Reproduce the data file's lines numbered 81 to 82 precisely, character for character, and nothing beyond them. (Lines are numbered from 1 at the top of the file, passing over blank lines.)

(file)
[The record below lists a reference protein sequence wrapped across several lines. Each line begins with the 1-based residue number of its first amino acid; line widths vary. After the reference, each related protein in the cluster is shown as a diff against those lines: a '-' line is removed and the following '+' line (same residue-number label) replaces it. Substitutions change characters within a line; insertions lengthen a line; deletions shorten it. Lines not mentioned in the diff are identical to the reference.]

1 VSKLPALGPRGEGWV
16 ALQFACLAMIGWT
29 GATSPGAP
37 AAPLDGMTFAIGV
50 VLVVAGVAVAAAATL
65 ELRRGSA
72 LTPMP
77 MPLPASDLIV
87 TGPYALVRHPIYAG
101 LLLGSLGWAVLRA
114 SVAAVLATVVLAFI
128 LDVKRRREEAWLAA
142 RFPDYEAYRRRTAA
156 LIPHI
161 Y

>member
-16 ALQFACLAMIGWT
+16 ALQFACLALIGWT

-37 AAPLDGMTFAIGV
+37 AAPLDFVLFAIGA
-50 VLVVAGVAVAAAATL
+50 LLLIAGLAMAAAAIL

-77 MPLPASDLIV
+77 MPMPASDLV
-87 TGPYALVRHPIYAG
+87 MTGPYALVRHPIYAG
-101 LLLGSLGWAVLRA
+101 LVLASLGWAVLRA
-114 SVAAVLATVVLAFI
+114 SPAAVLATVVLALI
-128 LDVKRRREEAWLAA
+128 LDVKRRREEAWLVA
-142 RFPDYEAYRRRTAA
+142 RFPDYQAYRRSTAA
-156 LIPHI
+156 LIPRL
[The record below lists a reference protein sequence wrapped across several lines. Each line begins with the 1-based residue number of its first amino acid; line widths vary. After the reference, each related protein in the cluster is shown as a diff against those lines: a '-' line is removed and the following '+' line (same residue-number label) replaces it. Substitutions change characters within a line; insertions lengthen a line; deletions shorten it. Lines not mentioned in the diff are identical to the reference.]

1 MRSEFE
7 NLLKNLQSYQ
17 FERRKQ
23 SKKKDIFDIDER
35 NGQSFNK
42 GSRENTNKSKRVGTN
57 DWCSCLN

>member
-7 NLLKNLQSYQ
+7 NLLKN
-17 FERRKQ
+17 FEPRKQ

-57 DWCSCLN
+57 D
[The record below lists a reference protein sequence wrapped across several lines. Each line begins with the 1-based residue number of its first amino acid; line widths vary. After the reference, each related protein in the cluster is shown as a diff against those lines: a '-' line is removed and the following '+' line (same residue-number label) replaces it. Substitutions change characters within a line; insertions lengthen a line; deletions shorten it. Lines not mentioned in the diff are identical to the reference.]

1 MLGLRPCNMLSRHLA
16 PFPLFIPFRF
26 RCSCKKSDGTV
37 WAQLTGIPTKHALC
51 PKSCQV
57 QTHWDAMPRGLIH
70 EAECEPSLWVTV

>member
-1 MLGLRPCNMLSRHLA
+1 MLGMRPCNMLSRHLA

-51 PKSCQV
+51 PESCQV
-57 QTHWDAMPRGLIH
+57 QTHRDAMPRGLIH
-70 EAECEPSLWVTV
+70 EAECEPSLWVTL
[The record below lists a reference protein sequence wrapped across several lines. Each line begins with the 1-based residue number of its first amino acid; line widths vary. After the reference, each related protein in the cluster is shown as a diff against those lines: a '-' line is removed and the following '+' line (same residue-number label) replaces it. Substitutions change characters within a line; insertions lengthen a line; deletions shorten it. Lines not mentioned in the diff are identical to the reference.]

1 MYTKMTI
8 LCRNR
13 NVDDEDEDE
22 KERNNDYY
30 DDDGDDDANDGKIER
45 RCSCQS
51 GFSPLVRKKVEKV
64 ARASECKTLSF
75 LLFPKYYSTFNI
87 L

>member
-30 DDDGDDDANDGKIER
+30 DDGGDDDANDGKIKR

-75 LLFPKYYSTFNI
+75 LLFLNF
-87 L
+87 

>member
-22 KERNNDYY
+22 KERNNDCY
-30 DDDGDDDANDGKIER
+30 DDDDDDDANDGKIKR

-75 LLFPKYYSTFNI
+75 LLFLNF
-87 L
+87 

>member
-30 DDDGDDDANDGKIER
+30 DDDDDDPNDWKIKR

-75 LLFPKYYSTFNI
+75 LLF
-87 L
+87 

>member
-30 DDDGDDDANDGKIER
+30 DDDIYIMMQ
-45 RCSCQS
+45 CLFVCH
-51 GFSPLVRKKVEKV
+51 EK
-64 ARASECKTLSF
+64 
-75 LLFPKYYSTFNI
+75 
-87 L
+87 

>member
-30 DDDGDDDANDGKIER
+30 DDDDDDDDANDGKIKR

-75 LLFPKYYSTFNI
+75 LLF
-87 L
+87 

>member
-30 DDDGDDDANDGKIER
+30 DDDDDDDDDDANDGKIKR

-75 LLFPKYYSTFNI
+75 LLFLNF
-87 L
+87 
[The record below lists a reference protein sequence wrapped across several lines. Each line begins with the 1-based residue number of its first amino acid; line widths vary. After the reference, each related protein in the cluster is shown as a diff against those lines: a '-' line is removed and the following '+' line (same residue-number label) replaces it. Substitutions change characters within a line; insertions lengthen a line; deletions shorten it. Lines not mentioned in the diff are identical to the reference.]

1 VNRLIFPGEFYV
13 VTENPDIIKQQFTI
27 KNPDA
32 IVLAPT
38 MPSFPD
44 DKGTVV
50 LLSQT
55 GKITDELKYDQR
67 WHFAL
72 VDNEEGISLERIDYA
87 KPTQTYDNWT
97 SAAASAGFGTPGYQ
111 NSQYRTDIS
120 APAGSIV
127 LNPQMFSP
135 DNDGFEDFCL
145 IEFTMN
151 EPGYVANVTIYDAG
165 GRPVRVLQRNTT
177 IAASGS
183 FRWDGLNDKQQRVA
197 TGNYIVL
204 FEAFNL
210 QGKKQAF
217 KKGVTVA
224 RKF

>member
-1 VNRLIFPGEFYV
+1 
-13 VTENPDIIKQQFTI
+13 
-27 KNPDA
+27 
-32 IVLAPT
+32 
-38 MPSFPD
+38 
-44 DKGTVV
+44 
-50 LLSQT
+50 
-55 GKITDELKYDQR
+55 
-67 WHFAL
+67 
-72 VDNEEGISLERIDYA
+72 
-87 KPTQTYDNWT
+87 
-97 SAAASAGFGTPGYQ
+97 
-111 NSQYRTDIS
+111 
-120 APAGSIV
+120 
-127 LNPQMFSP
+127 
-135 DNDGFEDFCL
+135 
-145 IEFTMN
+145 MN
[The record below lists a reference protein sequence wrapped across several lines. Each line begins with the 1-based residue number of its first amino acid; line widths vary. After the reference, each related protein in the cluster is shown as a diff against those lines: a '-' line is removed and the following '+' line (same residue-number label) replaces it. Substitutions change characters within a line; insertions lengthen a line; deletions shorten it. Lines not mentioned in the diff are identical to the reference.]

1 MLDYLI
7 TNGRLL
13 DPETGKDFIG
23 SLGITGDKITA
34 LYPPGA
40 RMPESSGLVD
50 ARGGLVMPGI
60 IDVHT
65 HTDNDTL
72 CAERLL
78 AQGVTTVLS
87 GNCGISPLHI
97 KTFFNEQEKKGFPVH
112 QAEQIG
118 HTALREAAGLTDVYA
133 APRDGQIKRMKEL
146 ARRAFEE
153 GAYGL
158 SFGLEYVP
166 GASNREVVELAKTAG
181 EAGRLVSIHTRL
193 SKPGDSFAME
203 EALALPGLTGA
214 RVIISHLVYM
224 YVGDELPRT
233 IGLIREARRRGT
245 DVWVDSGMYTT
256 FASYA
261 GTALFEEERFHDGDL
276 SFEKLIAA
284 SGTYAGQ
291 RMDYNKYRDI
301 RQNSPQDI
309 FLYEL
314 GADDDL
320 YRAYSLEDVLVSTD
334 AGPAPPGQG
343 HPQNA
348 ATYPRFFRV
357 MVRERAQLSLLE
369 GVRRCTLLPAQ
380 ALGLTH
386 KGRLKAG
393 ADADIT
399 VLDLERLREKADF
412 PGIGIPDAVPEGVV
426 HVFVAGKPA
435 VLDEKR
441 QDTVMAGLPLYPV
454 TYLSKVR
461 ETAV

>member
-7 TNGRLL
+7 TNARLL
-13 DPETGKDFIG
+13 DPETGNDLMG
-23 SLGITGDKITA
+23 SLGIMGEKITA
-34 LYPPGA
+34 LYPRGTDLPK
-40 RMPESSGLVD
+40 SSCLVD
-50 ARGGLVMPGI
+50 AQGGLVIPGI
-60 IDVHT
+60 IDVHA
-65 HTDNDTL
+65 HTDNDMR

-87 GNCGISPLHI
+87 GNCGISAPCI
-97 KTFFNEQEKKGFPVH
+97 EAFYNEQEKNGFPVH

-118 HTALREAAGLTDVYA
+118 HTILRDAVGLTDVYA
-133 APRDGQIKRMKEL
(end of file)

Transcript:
>member
-30 DDDGDDDANDGKIER